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The Wasteful American

The Wasteful American



In a new series from the
Null, the Wasteful American, a.k.a. Katelyn Sack, investigates ways in which we may or may not be squandering the planet’s precious resources. In installment one, the Wasteful American gets pedantic about pasta water.


Celebrity cook Rachel Ray tells viewers to salt their water before boiling pasta. That’s according to my totally dorky and marginally evil twin. Now, as salt raises the boiling point of water, this strikes me as an energy-inefficient thing to suggest 18 million people do regularly.

On the other hand, food cooking at a higher temperature cooks faster. So while salt water has a higher boiling point than water and will thus take longer to reach that boiling point, food boiled in salt water will subsequently cook more quickly because it is bubbling at a higher temperature to begin with.

Research question
Is there a net wasted energy (E) as a direct result of this salt-your-pasta-water business, and if so, are we talking about enough E to bother Rachel Ray (RR)?

Let’s do the math
Firstly, how many cooks are we talking about? I correct for the people who accidentally "superheat" (boil the water, then throw in the salt, causing their pots to boil over) with -g, where g = these goofballs, which I estimate at 1.5 million. I also subtract v for the lazy voyeurs who watch RR, but rarely or never actually try out her cooking tips. I estimate v at 2.25 million times 2 (accounting for lazy voyeurs and their evil twins).

So we're talking about approximately 12 million cooks, times however often they boil pasta, potatoes, or soup with salt in the mix. 12 million cooks times 3 cooking sessions per week = 36 million instances of wasted energy, E, per week. 36 million times 52 gives us 1,872 million instances per year.

Approximate annual wasted energy, E = 1,872 million multiplied by the difference in energy used to boil water or water-like liquid (such as soup broth) with, rather than without salt. That difference should be roughly the amount of energy used by a stovetop left on medium or medium-high for 5 seconds (the extra cooking time).

What's the waste then?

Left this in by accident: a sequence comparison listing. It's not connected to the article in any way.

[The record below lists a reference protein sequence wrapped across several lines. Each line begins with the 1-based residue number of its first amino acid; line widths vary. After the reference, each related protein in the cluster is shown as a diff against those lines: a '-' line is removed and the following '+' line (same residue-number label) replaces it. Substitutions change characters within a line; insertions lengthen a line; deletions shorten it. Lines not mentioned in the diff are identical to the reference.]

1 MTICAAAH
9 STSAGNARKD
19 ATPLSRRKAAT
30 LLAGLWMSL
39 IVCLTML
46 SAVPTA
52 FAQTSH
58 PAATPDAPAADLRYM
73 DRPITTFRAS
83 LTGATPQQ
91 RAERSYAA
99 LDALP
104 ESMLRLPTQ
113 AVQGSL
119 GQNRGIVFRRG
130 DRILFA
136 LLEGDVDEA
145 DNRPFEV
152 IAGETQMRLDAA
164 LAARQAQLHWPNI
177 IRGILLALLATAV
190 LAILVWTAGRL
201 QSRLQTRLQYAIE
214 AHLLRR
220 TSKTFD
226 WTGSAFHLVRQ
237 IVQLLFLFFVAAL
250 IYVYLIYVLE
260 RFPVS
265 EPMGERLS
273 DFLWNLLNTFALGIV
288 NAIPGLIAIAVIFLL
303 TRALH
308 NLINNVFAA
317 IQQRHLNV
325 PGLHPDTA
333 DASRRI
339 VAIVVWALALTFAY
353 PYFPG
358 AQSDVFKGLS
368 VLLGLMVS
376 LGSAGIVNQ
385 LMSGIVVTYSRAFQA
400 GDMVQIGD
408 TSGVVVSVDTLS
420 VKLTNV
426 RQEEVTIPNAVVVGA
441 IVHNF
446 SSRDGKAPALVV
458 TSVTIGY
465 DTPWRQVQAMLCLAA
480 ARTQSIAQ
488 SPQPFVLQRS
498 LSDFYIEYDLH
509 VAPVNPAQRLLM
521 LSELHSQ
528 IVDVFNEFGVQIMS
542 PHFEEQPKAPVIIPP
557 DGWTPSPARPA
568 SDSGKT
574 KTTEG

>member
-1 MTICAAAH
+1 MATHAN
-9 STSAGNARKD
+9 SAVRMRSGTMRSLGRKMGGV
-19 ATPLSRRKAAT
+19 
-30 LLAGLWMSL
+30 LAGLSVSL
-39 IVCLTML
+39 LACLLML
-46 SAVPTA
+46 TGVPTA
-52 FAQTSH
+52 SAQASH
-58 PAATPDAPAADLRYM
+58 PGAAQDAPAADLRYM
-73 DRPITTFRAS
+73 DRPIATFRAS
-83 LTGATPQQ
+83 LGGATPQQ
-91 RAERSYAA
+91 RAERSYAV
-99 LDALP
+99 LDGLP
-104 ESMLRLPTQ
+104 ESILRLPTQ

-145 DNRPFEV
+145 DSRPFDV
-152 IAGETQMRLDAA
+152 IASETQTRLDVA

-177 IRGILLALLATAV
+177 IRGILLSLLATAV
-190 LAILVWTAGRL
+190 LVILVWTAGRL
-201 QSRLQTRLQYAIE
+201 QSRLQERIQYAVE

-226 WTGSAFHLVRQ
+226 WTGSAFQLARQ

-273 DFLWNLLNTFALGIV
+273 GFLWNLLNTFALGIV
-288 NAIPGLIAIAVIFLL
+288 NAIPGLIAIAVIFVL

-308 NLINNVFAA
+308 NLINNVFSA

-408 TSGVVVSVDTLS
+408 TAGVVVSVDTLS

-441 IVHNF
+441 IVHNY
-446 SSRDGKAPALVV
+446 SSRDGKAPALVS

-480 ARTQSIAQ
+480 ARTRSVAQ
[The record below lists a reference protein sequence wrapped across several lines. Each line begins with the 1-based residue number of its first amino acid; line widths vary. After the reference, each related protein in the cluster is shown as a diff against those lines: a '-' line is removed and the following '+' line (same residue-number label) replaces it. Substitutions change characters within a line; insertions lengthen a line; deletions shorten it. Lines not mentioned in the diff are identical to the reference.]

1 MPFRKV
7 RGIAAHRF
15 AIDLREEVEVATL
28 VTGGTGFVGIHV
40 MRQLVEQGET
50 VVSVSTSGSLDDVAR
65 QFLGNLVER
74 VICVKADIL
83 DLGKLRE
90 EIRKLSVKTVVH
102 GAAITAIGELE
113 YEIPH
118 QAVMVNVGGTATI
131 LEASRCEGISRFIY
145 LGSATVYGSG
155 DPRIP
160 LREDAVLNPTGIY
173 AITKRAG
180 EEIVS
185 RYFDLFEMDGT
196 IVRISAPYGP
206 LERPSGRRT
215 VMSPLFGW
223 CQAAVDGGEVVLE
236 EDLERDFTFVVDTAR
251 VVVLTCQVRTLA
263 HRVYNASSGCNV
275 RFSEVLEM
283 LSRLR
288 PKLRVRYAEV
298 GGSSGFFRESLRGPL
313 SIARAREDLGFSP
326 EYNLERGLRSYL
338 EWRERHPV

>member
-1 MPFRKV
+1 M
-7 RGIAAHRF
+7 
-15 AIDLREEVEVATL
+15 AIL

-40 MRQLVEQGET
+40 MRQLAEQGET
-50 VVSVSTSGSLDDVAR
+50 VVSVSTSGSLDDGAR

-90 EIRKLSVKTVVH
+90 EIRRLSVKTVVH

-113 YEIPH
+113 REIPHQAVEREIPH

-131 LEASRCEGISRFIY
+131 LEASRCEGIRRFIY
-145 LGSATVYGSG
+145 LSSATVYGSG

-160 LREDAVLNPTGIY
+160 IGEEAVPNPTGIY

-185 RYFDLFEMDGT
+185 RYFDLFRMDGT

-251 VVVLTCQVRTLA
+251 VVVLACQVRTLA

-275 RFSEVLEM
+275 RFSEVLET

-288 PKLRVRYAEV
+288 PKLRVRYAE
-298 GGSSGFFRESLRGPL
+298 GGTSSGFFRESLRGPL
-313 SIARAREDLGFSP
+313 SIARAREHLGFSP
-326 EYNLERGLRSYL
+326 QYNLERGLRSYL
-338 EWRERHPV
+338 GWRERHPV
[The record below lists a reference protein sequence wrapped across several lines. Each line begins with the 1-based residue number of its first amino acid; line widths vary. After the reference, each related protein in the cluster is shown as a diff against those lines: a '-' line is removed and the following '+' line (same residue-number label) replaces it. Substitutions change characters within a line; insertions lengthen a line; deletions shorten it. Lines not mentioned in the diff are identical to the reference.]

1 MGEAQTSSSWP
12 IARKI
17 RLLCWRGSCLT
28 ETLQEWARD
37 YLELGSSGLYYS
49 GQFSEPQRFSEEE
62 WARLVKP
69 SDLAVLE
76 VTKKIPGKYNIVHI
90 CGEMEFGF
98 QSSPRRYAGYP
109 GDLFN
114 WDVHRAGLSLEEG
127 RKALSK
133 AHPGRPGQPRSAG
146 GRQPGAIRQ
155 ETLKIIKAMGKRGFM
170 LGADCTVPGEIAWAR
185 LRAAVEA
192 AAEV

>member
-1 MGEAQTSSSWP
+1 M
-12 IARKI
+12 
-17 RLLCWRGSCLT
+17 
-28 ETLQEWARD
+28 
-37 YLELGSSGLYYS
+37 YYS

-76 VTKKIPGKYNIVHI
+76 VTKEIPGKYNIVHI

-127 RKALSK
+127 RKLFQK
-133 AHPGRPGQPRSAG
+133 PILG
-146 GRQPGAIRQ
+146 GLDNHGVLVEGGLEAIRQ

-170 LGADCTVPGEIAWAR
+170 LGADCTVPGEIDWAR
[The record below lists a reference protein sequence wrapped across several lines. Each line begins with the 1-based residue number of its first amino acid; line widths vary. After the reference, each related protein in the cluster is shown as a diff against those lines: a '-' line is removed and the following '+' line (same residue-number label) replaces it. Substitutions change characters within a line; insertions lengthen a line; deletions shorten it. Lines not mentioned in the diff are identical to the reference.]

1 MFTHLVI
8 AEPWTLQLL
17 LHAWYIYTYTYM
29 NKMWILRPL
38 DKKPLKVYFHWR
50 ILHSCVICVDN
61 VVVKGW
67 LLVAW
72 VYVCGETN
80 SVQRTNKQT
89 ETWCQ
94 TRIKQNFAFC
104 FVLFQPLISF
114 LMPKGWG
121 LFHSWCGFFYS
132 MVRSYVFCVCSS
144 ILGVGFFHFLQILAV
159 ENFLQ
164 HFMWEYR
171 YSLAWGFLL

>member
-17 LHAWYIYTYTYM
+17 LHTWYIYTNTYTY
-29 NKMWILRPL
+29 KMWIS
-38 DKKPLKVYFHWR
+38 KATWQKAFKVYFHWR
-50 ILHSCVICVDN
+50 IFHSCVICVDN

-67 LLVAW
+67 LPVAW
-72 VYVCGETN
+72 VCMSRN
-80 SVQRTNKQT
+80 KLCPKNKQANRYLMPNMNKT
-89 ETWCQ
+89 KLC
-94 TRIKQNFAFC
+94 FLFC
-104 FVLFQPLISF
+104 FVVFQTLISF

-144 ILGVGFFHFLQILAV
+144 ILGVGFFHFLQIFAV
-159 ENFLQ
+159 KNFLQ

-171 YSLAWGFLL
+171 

We can assume that every second difference means an energy expenditure of 0.00072 kW each second, and multiply that figure by 5 seconds to estimate a wasted energy per pasta pot of 0.0036 kWh. This means RR causes a wasted E of about 6.76 million kWh per year – a hefty societal fee for her bounty of creative cooking genius.

I'm not done yet
Since when does an Italian (or Italian-American) cook let you leave the table after one serving? Sit down. There's more.

If it takes about 15 seconds less for pasta to cook in pre-salted water, and it took only 5 seconds more for that salted water to boil, then the act of salting the pot before cooking has resulted in a net saving of 10 seconds – or about 0.0072 kWh per pot. 1,872 million times 0.0072 kWh gives us 13.52 million kWh saved by salting the water. This is (roughly) the same as the annual energy consumption of about 1,250 wasteful households, or an entire small town in Ohio.

Surely this can't be true...

Obviously, this is an oversimplified exploration, with especially insufficient data or explanations (not to mention truly atrocious estimations) for g, v, and all the other variables if I'm honest. For starters, different stovetop burners use varying amounts of energy, different folks use varying ratios of water to salt, and different evil twins start out with their water at varying temperatures. Still, it presents an interesting case of routine waste and accidental thrift by the famously buoyant and bumbling Americans (myself included).

More importantly, this is absolutely the wrong question of focus for people who want to decrease their quotidian energy use. Boiling cooking water with salt, only heating as much water as you need for that pasta dinner or cup of tea, and preheating the oven for ten instead of fifteen minutes are all useful and valid ways to conserve energy; however, the energy these behaviors save is far outweighed by the energy conserved when people refrain from long commutes and excessive travel, wear sweaters instead of cranking the heat, and routinely unplug computers and coffeepots and turn off lights and robo-cops when they are not in use.

The outcome?
Don't blame Rachel Ray.

My sincere thanks and praise to Mark Nandor of The Wellington School, who kindly provided his math and science expertise for this article. However, any remaining empirical errors or miscellaneous idiocies are mine alone.


Katelyn Sack regularly blogs about art and the creative life at Visiopoetics.

For wasted time, breath, heads and research funds, try these:

Timewasters Central
  Stop Breathing, Save the Planet
         
Jellyfish Grow Twelve Heads
  Studies of the Bleedin' Obvious
         
Image: Klaus Post



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08 Oct 2010
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